Confused as to what to do with the "po.st" shortlinks that see in the magazine? Or wondering what to click on when you get to online routes? Read this.
Confused as to what to do with the ‘po.st’ shortlinks that see in the magazine? Or wondering what to click on when you get to online routes? Read this.
Check out this recent letter from a mbr reader…
“I have just been reading the MBR November 2019 and I am interested in doing one of the recommended rides. To obtain the Pennines Calderdale 32KM route please can you advise on what I do with the GPS Download po.st/CalderdaleWinter?
I know that is probably a very simple question.”
– John Murphy
Here’s how to do it
Type the address into your web browser – don’t forget to include a ‘http://’ prefix in the web address because some browsers get confused if you just type in the ‘po.st’ link.
That should bring up a page on GPSies.com with a map and route details. Now then, GPSies.com has recently been adopted into the All Trails netwrok, so don’t be alarmed if you land on an All Trails branded route page. The route will remain the same.
What you do next depends on what device you’re using. If using your phone, skip to option 2 below. If on a desktop or laptop, go to option 1.
Option 1: on a desktop computer
In the right is a box marked ‘Download as ‘. Select the format you need – usually GPX track – and click download.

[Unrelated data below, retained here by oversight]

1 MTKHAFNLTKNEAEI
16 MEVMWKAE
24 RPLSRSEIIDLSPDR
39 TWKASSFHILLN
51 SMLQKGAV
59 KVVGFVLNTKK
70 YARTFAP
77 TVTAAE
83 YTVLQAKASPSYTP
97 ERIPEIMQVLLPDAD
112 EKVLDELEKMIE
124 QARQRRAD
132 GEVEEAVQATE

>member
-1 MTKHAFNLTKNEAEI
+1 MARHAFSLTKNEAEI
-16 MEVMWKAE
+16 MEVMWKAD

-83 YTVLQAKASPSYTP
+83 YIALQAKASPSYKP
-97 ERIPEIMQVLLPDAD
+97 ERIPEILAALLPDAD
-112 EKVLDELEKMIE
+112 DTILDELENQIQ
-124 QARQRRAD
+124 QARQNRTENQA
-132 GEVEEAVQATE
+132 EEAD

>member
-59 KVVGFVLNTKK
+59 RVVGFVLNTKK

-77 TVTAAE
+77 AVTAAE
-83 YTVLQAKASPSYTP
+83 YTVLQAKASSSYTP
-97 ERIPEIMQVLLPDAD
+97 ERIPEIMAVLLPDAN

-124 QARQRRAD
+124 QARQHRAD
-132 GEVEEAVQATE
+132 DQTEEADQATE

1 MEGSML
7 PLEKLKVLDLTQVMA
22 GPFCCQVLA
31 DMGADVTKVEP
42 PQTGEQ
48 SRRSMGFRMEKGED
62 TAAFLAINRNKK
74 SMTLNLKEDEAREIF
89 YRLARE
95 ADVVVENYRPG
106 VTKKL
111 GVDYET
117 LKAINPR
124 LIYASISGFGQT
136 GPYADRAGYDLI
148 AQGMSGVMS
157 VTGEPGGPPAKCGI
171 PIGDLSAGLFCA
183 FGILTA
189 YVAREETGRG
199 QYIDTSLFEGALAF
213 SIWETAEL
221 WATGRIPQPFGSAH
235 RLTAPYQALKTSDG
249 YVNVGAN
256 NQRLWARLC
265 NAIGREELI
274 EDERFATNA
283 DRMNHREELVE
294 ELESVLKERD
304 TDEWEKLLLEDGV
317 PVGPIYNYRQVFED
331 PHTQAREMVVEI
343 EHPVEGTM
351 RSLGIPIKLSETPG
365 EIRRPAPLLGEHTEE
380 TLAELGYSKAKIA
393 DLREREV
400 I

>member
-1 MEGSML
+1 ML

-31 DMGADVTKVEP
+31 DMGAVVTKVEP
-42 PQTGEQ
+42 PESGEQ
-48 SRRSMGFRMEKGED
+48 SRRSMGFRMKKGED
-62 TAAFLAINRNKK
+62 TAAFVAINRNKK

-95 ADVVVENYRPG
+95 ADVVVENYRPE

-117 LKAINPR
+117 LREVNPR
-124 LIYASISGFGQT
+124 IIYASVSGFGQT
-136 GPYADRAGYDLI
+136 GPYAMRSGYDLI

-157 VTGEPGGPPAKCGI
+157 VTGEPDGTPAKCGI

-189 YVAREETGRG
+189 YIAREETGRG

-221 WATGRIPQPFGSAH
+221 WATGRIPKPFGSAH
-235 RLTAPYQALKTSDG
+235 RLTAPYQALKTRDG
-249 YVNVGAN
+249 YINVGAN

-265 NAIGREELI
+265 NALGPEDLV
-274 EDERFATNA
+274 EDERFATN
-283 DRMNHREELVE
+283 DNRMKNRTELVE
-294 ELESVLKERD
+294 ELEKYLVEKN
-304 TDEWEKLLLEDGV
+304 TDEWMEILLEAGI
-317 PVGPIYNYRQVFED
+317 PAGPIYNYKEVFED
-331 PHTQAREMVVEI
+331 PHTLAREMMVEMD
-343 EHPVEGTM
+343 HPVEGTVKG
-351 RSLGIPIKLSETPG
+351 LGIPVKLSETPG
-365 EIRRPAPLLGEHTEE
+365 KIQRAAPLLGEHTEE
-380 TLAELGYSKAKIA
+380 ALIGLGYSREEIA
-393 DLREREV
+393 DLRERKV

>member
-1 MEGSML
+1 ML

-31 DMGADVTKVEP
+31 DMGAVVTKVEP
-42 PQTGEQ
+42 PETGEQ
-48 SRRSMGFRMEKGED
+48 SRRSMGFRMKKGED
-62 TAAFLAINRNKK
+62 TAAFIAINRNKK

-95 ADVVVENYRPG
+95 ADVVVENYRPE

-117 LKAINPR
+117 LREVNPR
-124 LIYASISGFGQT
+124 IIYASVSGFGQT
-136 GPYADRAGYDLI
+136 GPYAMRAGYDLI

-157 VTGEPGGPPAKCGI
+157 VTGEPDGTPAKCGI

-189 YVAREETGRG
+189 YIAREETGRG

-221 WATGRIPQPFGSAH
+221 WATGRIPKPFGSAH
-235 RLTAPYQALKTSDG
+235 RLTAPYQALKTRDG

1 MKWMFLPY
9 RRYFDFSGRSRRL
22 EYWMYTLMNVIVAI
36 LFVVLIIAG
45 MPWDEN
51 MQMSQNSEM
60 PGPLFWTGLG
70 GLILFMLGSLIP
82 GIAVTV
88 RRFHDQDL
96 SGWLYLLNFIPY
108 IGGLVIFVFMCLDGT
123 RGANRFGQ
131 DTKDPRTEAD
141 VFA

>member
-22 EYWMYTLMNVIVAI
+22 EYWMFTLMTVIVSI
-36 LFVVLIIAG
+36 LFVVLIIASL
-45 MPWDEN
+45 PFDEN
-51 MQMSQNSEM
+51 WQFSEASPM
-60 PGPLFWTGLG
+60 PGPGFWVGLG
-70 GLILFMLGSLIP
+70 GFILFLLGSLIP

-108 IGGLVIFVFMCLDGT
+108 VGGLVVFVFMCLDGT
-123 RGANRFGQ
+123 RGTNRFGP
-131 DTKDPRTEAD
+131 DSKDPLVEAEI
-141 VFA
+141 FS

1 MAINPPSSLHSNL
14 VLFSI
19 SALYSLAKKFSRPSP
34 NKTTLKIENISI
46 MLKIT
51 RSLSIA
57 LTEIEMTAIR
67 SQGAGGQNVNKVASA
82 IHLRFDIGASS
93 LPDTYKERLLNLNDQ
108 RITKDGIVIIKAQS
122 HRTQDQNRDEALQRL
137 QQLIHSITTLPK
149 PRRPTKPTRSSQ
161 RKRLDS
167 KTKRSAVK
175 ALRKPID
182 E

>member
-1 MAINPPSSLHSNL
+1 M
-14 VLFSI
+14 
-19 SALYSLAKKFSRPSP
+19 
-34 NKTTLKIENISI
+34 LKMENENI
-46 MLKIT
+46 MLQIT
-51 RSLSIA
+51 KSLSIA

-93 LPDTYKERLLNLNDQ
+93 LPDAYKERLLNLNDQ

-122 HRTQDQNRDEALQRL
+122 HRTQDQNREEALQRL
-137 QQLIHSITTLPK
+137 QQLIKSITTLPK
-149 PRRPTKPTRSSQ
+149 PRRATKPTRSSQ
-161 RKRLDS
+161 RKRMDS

Now it’s time to get that file into your navigational device of choice (Garmin, Smartphone etc).
Google is your friend here.
GPS devices are usually pretty straightforward: plug your GPS device into your computer and transfer the GPX file you’ve downloaded onto your device. Your device should have instructions on how to do this.
Option 2: on a smartphone
Getting GPX file into a smartphone can either be much simpler or more complicated!
First of all, download a mapping app that reads GPX files eg. ‘GPX Viewer’ (free app).
Then go to the ‘po.st’ route page on your phone. Scroll the webpage until you find the ‘Download as’ dropdown box. Select GPX and download it.
Hopefully(!) your phone will give you a ‘File downloaded’ pop-up. Click on that. The GPX should open up in your mapping app.
Otherwise, fire up the mapping app and then browse for the GPX download.
Again, Google is your friend here. There are too many variables in smartphones and apps to give a catch-all solution. But hopefully the above instructions give you a good grasp as to the generla intent and procedure.